A North Vancouver judge has turned down an application to reopen a trial for a man convicted of aggravated assault against a Squamish transgender woman.
During a hearing in North Vancouver Provincial Court on Aug. 29, Judge Patricia Bond said it would not be appropriate to reopen the trial for Cody Jamie Eric Nelson.
Before Bond rendered her decision, Nelson's lawyer, Kate Kirkpatrick, argued that the case should be reopened to allow Nelson to testify.
On June 25, 2020, Nelson was convicted of aggravated assault against Jayme Schmetterling.
This decision was rendered after Nelson punched Schmetterling outside the Dollar Tree in downtown Squamish on Oct. 15, 2018. Schmetterling suffered injuries to her face, including broken orbital bones, and bleeding in her brain, which led to lasting brain damage.
Kirkpatrick said that after Bond convicted Nelson, new information came forward.
"On March 19, 2021, the new trial Crown provided an email to Mr. Nelson via counsel indicating that the prior CPIC [Canadian Police Information Centre] record provided to Mr. Nelson was incorrect," said Kirkpatrick.
The CPIC contains or provides digital access to various criminal record data banks.
Kirkpatrick said this changed the outcome of the trial, because, based on the revised records, Nelson's then-lawyer, David Forsyth, swore in an affidavit he would've made Nelson testify. Nelson did not take the stand during the trial.
"On the basis of the first CPIC record that was disclosed, defence counsel advised Mr. Nelson that he should not testify," she said. "After reviewing the corrected CPIC information, defence counsel determined that he would have advised Mr. Nelson to testify."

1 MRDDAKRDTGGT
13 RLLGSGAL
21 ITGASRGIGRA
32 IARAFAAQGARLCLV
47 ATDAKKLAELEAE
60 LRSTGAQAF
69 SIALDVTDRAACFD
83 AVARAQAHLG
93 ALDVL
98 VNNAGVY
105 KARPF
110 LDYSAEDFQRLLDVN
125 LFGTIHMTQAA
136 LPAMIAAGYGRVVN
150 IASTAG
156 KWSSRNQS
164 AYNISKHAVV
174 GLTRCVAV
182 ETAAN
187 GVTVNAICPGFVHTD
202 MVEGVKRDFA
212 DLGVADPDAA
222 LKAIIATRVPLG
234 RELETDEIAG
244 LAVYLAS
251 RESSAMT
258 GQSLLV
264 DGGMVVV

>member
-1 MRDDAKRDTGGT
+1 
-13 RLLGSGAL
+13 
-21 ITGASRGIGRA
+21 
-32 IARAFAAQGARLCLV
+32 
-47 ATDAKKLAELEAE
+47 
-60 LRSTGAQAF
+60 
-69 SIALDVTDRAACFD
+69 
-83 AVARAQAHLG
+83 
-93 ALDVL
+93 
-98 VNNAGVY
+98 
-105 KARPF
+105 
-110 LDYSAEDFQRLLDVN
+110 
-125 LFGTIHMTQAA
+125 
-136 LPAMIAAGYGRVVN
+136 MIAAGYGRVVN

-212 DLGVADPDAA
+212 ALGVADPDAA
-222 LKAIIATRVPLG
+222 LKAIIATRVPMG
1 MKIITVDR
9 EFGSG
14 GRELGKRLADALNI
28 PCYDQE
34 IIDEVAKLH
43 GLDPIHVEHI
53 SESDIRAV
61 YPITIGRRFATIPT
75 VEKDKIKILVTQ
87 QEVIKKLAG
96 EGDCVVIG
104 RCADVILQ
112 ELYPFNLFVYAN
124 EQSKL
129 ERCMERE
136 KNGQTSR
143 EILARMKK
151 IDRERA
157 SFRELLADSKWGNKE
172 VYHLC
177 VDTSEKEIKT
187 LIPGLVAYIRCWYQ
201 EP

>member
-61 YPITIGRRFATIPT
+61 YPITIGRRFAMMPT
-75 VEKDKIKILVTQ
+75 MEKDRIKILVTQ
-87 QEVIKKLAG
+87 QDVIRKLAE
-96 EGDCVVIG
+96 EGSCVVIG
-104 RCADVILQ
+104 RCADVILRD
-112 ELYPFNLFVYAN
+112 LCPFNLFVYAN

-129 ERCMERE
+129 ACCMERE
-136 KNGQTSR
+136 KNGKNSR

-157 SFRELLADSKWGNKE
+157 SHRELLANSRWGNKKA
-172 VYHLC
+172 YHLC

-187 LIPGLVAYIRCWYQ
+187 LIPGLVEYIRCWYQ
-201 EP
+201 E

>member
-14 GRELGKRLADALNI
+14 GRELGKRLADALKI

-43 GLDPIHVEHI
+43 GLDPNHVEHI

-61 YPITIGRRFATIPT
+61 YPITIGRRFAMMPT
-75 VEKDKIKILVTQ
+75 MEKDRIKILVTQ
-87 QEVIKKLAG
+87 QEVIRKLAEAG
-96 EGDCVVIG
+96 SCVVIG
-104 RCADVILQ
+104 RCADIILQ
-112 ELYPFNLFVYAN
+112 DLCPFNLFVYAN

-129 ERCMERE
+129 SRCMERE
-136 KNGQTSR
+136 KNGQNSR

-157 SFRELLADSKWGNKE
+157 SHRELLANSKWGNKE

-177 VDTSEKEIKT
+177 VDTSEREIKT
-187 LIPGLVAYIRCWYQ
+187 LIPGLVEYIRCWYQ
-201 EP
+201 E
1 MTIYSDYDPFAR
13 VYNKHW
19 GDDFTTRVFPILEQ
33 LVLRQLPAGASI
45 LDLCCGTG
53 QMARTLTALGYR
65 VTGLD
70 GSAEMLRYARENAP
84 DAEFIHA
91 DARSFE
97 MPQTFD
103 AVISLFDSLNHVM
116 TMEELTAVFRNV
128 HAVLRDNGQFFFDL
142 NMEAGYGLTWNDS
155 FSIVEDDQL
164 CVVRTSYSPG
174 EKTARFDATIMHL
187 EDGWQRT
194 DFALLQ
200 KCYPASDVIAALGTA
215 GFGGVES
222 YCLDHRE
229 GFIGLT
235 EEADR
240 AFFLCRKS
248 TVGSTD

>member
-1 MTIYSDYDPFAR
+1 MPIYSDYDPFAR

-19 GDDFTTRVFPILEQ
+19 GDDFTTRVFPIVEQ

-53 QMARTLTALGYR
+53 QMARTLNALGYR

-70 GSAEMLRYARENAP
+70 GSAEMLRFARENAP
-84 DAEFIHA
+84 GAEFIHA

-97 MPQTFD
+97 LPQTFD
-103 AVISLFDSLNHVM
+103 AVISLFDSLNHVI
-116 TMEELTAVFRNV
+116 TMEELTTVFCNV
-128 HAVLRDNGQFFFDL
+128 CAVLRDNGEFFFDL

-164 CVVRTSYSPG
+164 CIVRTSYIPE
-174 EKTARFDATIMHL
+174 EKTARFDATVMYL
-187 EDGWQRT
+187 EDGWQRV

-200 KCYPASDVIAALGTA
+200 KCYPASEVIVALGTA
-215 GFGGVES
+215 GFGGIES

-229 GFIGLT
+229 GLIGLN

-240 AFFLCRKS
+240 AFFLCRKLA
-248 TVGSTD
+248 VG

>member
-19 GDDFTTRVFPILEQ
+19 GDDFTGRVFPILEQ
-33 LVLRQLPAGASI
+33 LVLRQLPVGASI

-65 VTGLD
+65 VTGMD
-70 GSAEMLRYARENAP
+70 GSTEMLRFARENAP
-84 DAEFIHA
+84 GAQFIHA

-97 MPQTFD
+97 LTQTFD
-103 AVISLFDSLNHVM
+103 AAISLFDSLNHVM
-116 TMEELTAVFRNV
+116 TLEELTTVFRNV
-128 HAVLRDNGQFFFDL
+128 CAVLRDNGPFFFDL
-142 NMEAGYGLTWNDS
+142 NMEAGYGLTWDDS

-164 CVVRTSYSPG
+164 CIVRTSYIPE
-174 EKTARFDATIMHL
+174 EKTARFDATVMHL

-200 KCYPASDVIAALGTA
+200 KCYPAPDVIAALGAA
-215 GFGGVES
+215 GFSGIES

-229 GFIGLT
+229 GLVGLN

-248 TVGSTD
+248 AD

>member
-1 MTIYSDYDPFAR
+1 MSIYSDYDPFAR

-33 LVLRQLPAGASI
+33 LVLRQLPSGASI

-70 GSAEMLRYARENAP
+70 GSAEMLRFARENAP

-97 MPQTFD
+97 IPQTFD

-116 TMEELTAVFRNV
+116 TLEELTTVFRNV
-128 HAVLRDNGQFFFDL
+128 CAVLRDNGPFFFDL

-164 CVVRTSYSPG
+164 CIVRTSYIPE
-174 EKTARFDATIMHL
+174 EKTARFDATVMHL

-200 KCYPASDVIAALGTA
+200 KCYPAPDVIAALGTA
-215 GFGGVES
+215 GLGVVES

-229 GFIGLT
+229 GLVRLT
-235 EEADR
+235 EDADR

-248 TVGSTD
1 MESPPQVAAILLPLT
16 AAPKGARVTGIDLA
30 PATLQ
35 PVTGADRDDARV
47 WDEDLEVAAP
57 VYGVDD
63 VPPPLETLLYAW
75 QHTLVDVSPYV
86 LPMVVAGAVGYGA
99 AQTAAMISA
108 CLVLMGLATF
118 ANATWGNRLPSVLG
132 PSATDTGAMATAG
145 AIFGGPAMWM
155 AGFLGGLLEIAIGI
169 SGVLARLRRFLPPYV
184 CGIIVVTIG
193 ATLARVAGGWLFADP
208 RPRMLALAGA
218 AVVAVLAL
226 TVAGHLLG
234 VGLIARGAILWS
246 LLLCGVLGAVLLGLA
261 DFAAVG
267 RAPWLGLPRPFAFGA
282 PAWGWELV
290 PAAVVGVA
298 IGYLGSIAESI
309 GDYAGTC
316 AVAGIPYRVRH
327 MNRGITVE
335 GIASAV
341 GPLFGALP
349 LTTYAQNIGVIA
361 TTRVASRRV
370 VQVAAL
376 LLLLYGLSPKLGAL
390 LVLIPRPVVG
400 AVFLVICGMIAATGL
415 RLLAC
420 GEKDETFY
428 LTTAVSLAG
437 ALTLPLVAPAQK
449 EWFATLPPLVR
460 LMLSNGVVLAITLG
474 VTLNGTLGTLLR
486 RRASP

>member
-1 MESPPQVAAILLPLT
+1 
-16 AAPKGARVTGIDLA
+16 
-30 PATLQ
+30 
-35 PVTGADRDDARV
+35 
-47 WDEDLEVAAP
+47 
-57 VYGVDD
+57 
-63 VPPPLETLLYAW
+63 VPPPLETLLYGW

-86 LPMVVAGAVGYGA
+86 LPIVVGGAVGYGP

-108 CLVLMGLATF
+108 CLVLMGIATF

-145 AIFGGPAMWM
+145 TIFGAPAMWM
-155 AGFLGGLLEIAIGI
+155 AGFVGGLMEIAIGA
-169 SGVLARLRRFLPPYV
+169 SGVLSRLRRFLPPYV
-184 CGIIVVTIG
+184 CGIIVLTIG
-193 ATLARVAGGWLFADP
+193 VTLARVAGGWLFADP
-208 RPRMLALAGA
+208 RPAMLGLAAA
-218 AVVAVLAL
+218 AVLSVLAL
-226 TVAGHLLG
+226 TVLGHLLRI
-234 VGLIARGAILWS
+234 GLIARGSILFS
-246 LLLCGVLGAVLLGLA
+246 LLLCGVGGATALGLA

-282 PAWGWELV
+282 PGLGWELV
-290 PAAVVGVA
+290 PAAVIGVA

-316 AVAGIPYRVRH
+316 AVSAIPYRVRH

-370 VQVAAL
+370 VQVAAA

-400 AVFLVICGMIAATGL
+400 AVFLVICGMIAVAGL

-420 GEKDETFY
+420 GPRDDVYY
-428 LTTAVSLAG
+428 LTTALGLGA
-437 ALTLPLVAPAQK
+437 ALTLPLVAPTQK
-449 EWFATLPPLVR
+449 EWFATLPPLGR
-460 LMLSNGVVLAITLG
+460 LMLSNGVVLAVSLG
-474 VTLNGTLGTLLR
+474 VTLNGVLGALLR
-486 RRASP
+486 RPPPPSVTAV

Nelson was scheduled to be convicted in April this year, but that was delayed, as the new information prompted the defence to file an application to reopen the trial.
If the trial was reopened, this would allow Nelson to testify, possibly creating a different outcome for the case.
On the other hand, the Crown prosecutor, Michaela Donnelly, argued that this was an attempt to reverse what she called "tactical decision" to keep Nelson from testifying in court.
"A trial judge must consider whether the application to reopen is, in reality, an attempt to reverse a tactical decision made at trial," said Donnelly.
"Counsel must make tactical decisions in every case. Assuming those decisions are within the boundaries of competence, the accused must ordinarily live with the consequences of those decisions."
Bond said in her decision that Nelson's circumstances did not meet the bar for reopening the trial.
"First of all, defence counsel was in possession of the evidence which they have characterized for the purpose of this application as being new evidence from Jan. 16, 2019," said the judge.
"Had they exercised due diligence back then, they would have seen the same evidence that became apparent to them back in March of 2021."
Bond also echoed Crown's opinions that there is a need to consider the need for timeliness and finality in this case, as this matter has unexpectedly taken a long time.
Nelson is next scheduled to appear in North Vancouver court on Sept. 29.